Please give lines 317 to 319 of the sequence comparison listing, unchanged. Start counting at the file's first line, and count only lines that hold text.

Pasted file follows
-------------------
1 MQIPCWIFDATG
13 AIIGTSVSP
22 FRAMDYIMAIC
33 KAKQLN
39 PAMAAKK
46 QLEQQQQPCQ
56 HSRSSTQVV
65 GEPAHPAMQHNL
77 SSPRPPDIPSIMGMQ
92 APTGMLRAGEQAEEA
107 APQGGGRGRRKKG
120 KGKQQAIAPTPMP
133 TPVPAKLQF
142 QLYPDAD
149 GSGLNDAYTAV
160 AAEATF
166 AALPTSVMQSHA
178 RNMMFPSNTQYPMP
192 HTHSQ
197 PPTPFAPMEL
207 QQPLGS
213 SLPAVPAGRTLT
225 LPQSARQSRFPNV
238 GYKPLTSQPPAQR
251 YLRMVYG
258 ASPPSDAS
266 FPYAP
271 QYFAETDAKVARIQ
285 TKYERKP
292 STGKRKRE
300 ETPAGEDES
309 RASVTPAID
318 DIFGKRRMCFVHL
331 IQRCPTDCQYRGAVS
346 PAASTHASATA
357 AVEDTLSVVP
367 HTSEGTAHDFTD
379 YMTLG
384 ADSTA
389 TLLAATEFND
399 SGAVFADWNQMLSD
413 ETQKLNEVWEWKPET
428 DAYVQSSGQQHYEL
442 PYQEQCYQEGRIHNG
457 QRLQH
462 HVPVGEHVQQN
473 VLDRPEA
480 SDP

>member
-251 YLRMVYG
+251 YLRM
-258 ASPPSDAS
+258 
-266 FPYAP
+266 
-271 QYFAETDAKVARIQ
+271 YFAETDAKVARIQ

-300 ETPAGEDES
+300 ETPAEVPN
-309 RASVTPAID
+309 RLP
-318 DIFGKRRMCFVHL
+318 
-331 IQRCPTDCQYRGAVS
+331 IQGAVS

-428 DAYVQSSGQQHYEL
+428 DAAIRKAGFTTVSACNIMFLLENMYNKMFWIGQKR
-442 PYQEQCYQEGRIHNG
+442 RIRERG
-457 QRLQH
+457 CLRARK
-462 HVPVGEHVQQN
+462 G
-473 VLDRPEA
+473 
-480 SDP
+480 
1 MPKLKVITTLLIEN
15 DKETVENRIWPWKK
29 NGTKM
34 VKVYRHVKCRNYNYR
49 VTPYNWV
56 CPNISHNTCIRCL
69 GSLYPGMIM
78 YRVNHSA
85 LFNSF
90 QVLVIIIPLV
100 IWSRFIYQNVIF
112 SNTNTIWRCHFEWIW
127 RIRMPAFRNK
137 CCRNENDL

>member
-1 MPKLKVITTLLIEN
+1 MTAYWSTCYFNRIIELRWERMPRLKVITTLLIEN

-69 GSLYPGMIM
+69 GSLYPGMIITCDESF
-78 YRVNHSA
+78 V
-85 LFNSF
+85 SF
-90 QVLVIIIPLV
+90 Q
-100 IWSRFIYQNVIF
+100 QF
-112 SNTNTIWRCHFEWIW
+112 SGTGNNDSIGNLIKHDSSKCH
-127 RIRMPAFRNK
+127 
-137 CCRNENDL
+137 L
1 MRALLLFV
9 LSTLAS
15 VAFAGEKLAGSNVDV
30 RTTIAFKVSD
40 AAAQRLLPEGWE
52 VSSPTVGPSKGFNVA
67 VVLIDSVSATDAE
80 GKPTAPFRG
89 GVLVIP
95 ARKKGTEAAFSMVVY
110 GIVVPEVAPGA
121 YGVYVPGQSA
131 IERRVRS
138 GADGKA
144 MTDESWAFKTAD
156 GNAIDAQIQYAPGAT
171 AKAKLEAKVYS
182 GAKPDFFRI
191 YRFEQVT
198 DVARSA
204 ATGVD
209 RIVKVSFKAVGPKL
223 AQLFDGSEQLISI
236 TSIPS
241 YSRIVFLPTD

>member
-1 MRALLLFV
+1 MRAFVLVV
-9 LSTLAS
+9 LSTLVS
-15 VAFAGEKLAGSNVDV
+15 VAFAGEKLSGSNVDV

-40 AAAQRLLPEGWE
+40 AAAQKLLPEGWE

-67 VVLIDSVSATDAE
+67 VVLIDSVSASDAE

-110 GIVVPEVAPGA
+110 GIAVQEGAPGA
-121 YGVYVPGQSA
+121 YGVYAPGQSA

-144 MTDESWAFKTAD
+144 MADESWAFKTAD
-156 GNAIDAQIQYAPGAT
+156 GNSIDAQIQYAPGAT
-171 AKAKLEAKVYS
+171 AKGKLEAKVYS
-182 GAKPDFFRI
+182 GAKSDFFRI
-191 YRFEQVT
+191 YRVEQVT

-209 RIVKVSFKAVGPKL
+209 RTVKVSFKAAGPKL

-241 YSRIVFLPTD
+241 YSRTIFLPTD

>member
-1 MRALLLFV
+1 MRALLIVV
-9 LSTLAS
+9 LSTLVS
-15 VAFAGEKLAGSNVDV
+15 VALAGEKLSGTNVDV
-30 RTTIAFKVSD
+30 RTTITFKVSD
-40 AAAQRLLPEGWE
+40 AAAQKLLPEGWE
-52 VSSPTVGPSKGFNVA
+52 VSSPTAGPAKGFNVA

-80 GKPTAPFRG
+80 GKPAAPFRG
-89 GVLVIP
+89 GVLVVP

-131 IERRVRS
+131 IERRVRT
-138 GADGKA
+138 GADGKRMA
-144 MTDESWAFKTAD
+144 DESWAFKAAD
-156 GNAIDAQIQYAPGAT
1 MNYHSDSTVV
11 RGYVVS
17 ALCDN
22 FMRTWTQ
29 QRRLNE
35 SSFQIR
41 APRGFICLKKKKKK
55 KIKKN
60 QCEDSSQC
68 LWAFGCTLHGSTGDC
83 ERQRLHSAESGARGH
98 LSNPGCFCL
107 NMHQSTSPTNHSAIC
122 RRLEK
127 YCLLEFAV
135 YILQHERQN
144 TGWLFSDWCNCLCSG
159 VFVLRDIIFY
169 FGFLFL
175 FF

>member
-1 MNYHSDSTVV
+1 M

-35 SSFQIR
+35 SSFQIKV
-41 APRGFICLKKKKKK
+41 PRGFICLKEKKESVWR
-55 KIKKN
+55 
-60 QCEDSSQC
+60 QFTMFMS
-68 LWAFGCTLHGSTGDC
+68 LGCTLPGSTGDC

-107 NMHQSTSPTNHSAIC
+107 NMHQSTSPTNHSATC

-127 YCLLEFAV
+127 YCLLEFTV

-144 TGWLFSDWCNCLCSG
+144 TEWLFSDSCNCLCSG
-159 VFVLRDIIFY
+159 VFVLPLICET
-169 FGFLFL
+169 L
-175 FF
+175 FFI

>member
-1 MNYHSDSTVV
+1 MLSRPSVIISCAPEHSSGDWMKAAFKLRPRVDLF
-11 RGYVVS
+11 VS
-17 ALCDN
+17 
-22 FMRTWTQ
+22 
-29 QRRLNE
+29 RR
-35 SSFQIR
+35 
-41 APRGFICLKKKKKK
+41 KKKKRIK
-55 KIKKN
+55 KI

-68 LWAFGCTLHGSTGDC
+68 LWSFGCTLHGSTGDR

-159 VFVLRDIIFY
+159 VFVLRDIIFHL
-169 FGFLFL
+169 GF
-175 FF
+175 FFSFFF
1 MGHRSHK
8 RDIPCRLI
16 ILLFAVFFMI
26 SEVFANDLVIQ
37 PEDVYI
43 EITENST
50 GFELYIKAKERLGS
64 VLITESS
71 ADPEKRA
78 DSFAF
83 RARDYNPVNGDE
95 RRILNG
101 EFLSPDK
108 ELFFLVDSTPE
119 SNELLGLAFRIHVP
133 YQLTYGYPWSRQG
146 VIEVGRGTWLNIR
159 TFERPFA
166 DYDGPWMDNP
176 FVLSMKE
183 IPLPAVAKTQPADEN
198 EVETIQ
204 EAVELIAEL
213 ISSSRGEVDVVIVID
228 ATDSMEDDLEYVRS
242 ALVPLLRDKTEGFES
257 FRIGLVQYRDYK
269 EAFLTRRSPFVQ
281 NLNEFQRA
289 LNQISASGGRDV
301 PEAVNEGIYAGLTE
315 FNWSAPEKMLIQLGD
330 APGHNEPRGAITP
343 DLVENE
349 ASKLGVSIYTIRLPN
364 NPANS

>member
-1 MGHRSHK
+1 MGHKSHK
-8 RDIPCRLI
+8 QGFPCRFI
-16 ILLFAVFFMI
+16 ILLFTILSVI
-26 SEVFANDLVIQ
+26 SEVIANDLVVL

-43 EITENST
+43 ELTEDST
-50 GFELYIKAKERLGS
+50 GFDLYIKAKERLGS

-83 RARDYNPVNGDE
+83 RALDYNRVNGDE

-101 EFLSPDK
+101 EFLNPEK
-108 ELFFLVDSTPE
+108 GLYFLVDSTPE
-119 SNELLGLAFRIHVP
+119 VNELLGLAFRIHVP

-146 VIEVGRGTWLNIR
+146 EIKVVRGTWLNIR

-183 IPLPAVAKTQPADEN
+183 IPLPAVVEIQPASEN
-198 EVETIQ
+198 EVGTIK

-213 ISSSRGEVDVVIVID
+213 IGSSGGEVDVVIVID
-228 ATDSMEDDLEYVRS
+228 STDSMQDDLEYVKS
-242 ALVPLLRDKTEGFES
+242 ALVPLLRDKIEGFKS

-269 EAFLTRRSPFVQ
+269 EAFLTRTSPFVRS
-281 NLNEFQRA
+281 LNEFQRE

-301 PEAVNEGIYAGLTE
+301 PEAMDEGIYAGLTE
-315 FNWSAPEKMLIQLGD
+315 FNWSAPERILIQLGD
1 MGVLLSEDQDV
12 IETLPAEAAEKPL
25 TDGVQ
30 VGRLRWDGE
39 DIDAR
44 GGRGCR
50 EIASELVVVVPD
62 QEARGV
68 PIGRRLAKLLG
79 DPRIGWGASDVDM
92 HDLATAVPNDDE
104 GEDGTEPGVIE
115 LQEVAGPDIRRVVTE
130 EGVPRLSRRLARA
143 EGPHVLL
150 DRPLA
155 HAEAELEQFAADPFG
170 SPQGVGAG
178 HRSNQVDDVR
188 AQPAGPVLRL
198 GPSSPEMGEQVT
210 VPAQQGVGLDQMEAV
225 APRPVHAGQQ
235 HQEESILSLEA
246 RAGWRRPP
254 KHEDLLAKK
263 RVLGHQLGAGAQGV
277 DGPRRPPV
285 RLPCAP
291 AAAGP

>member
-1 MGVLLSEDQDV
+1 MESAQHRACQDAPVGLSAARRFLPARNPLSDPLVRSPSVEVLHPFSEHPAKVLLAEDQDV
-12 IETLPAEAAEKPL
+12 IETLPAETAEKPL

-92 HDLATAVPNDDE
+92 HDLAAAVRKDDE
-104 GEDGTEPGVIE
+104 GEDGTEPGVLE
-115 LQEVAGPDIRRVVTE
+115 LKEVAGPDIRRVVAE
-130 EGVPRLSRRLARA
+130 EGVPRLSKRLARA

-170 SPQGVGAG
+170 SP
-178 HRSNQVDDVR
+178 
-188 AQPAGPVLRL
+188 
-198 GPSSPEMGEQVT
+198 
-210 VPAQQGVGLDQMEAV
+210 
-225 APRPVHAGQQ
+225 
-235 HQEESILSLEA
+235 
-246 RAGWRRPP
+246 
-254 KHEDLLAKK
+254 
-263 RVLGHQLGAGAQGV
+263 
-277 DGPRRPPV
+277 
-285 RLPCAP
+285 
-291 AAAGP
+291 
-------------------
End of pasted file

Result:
+146 EIKVVRGTWLNIR

-183 IPLPAVAKTQPADEN
+183 IPLPAVVEIQPASEN